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Fred Scott Feline Symposium remains gold standard in feline health

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Photo: John Enright/CVM

During the last weekend of July, feline-focused veterinary professionals gathered in person and remotely for the 35th Annual Fred Scott Feline Symposium, which has served as the preeminent conference focused on feline health since its inception in 1988.

Symposium attendees had the opportunity to learn from and interact with leaders in their respective fields from within the Cornell community and abroad. The symposium, which is presented by the Cornell Feline Health Center, provides attendees with a unique and fun weekend of learning, networking and connecting with friends both old and new.

Topics covered by presenters included updates on the diagnosis and treatment of feline infectious peritonitis (FIP), feline communication, social needs of cats, non-insulin based therapeutics for diabetes mellitus, and normal biological variation of thyroid hormones, amongst others. 

“This year’s 35th anniversary celebration of the Fred Scott Feline Symposium was a tour de force in feline focused veterinary education,” said Bruce Kornreich, D.V.M. ’92, Ph.D. ’05, Director of the Cornell Feline Health Center. “The symposium also provided both in person and virtual attendees with fun, engaging and unique opportunities to socialize, network and learn from one another.”

Last year’s symposium represented a technological milestone, as it was presented in the first-ever hybrid format offered by the Cornell University College of Veterinary Medicine. The 2023 version built upon this experience, marking its second-straight hybrid offering following the exclusively virtual offerings that were necessitated by the COVID-19 pandemic in 2020 and 2021. Based upon feedback from attendees, it is likely that all future offerings will be provided in this hybrid format.

This important technological milestone was made possible by the college’s office of Continuing Education and Educational Support Services.

“This year’s hybrid conference featured engaging discussions, enlightening presentations and a shared passion for feline companions,” said Vanessa Maley, event and operations coordinator in the office of Educational Support Services. “Our planning team agrees that this year’s symposium felt like the best year yet - with great participation and networking throughout the whole weekend, both in-person and online.”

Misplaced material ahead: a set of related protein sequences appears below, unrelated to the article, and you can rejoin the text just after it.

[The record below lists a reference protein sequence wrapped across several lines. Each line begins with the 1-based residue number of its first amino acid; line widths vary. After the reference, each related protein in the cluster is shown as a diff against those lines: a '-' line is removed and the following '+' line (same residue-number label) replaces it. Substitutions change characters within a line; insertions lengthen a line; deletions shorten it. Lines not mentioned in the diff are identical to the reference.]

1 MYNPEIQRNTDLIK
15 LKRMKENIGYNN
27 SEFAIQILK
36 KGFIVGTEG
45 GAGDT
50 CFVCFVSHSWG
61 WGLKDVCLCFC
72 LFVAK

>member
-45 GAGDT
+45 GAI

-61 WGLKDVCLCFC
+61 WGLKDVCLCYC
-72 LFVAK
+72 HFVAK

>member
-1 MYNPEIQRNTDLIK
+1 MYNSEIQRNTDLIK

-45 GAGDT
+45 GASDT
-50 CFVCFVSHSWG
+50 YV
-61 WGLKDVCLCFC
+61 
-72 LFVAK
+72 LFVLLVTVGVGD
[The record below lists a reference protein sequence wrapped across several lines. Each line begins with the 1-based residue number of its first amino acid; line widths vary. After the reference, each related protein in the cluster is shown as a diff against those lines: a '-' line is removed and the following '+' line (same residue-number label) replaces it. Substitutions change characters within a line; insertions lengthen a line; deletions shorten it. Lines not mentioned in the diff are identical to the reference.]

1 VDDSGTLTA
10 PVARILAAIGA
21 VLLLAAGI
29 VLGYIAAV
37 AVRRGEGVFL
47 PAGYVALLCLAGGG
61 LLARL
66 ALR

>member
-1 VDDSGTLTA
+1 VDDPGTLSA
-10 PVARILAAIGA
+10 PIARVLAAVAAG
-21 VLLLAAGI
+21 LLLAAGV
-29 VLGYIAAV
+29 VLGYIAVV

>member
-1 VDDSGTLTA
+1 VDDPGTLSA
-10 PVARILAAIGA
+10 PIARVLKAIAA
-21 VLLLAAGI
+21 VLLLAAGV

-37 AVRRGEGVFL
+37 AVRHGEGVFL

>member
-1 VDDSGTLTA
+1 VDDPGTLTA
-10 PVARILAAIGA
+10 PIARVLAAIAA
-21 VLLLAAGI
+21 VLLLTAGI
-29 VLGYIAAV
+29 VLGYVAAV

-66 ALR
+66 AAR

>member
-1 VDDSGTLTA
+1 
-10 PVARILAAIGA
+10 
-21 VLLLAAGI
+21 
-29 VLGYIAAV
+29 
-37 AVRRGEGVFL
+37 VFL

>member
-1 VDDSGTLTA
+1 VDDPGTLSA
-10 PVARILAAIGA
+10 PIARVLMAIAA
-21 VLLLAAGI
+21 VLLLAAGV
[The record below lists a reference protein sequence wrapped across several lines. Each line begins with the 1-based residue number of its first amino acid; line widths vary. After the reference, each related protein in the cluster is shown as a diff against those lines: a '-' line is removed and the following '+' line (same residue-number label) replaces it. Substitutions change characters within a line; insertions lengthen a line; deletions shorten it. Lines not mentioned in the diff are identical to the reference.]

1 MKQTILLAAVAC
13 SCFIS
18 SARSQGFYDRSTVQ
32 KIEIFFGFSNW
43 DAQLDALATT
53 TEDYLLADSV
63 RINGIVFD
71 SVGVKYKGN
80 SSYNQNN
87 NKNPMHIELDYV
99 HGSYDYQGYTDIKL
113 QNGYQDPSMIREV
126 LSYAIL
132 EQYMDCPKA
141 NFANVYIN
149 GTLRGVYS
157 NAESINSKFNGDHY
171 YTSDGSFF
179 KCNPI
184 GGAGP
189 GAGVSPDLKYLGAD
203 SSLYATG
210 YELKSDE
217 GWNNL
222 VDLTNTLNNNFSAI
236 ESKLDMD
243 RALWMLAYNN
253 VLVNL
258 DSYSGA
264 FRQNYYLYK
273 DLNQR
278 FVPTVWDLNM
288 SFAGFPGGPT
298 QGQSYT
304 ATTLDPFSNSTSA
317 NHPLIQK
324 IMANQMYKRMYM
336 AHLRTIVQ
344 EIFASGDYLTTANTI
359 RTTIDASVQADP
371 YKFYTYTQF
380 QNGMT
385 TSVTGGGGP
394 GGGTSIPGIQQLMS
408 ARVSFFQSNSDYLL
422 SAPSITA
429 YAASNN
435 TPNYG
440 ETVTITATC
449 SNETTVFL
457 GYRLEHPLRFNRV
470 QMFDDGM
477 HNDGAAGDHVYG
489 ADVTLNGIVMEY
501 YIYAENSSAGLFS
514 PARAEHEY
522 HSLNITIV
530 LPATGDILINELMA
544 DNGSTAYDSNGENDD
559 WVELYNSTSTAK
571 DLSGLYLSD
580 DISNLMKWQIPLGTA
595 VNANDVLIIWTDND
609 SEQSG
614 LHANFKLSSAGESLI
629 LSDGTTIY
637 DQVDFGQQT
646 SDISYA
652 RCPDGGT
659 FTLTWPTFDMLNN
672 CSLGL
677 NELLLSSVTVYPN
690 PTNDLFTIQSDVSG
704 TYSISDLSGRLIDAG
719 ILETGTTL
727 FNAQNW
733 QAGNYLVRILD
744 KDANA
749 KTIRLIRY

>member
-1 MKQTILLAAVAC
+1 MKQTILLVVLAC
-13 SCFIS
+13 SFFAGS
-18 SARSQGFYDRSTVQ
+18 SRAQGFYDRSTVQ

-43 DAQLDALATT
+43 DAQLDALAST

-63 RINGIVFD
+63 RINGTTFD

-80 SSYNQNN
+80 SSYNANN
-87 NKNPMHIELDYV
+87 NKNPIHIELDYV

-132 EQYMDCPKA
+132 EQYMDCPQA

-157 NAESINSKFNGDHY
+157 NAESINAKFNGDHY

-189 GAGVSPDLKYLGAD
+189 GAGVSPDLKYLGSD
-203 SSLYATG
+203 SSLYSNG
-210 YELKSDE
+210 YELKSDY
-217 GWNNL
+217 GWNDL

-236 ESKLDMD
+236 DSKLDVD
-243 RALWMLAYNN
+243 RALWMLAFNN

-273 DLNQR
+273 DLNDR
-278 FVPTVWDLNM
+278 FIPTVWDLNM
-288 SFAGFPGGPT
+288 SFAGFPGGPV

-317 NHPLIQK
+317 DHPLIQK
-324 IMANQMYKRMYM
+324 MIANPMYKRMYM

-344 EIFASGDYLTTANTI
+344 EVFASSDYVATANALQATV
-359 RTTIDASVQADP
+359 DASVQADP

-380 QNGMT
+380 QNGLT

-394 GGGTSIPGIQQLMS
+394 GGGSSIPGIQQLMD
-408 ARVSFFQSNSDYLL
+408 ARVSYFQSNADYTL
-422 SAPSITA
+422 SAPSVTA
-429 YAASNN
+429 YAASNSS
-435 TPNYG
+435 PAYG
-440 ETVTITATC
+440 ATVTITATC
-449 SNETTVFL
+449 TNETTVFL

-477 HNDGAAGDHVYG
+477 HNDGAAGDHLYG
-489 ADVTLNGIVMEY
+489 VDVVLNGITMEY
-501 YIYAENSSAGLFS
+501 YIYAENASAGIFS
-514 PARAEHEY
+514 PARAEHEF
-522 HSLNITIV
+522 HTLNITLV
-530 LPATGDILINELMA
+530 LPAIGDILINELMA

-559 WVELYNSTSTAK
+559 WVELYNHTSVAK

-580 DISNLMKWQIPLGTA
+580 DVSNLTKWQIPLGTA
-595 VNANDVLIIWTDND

A total of 368 attendees registered for this year’s symposium, including 275 virtual guests from over 30 countries across the world, including Egypt, Japan, Brazil, Greece, Guatemala, Iran, Poland, Spain, Romania, Pakistan, Taiwan and Uruguay. On-site attendance increased by a healthy margin compared to last year, jumping from 71 registrants in 2022 to 93 in 2023.

“Our sincere gratitude goes out to all attendees, speakers and sponsors who made this 35th annual event a resounding success,” said Maley. “We’re excited to welcome everyone back next year and to see some new faces as well.”

While the primary focus of the gathering centered around the sharing of knowledge and improvement of feline health, attendees were also able to pair the serious discussions with social events during the weekend.

“Beyond the enriching content, attendees onsite enjoyed local food and beverage, live music and more,” said Nahla Minges, event manager in the office of Educational Support Services. “The symposium provided the perfect backdrop for networking and fostering meaningful connections among attendees.”

Along with a BBQ and wine tasting that bookended each full day, those in physical attendance were also able to benefit from onsite massage therapists. Guests were able to enjoy virtual yoga over the first two days of the event, along with live music Saturday evening. Another popular social event is the virtually delivered breakfast with your pets, which has grown in popularity over the last four years.

Attendees represented a wide range of positions within the field of veterinary medicine. Guests consisted of veterinarians, veterinary technicians and veterinary students. One of those guests was Dr. Kathryn Stoltzfus, a member of the Cornell Feline Health Center and Fred Scott Feline Symposium veteran.

“The 35th Annual Fred Scott Feline Symposium has been yet another great weekend to connect with feline practitioners from all over the Northeast and really North America,” said Stoltzfus. “It’s an opportunity for everybody to come share our experiences as cat practitioners and to reconnect with old friends and develop new friendships. I think that's what's important and what makes this event spectacular.”

Along with the work being done by Maley and Minges, the symposium’s success relies heavily upon the technical expertise of Instructional Technologist, Dave Frank and Classroom & Events A/V Support Specialist, Robert Cortez-Rodriguez. Both have helped pioneer the hybrid delivery system that has now become common at the College of Veterinary Medicine.

Even considering the success of the last two years, Kornreich knows that continuous growth in both content and delivery is necessary for the Fred Scott Feline Symposium to maintain its status as the preeminent conference on feline health.

“Each year we strive to improve the symposium’s offerings based upon feedback from our veterinary partners and advances in our knowledge and technology,” said Kornreich. “Our team is so happy with the way things worked this year, and we’re very excited to continue to push the creative envelope as we plan for future symposia.”

Story and video by John Enright